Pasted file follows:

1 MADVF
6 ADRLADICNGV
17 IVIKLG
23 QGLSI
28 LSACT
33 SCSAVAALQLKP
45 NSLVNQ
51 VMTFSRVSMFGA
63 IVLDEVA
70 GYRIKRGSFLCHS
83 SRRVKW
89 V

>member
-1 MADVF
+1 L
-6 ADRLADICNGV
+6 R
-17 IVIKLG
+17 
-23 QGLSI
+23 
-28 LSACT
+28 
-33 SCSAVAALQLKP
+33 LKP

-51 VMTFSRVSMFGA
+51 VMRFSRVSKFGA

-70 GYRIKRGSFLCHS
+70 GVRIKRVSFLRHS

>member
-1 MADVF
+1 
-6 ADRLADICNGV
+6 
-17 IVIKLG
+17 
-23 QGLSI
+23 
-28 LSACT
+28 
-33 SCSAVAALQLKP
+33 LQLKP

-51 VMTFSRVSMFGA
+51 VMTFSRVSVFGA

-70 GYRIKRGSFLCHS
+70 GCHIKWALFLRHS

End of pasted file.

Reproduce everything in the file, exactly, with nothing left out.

1 MADVF
6 ADRLADICNGV
17 IVIKLG
23 QGLSI
28 LSACT
33 SCSAVAALQLKP
45 NSLVNQ
51 VMTFSRVSMFGA
63 IVLDEVA
70 GYRIKRGSFLCHS
83 SRRVKW
89 V

>member
-1 MADVF
+1 L
-6 ADRLADICNGV
+6 R
-17 IVIKLG
+17 
-23 QGLSI
+23 
-28 LSACT
+28 
-33 SCSAVAALQLKP
+33 LKP

-51 VMTFSRVSMFGA
+51 VMRFSRVSKFGA

-70 GYRIKRGSFLCHS
+70 GVRIKRVSFLRHS

>member
-1 MADVF
+1 
-6 ADRLADICNGV
+6 
-17 IVIKLG
+17 
-23 QGLSI
+23 
-28 LSACT
+28 
-33 SCSAVAALQLKP
+33 LQLKP

-51 VMTFSRVSMFGA
+51 VMTFSRVSVFGA

-70 GYRIKRGSFLCHS
+70 GCHIKWALFLRHS